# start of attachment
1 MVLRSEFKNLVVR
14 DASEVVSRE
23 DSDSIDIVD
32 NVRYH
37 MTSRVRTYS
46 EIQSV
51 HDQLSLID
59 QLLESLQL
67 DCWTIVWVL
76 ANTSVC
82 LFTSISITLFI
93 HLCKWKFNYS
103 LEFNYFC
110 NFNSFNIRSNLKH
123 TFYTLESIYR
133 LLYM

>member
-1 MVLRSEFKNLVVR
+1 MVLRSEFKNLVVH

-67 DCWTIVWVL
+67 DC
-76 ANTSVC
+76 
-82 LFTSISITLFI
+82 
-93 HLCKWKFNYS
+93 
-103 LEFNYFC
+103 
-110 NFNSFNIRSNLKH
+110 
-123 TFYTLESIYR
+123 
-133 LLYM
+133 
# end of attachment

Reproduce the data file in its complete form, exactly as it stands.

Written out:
1 MVLRSEFKNLVVR
14 DASEVVSRE
23 DSDSIDIVD
32 NVRYH
37 MTSRVRTYS
46 EIQSV
51 HDQLSLID
59 QLLESLQL
67 DCWTIVWVL
76 ANTSVC
82 LFTSISITLFI
93 HLCKWKFNYS
103 LEFNYFC
110 NFNSFNIRSNLKH
123 TFYTLESIYR
133 LLYM

>member
-1 MVLRSEFKNLVVR
+1 MVLRSEFKNLVVH

-67 DCWTIVWVL
+67 DC
-76 ANTSVC
+76 
-82 LFTSISITLFI
+82 
-93 HLCKWKFNYS
+93 
-103 LEFNYFC
+103 
-110 NFNSFNIRSNLKH
+110 
-123 TFYTLESIYR
+123 
-133 LLYM
+133 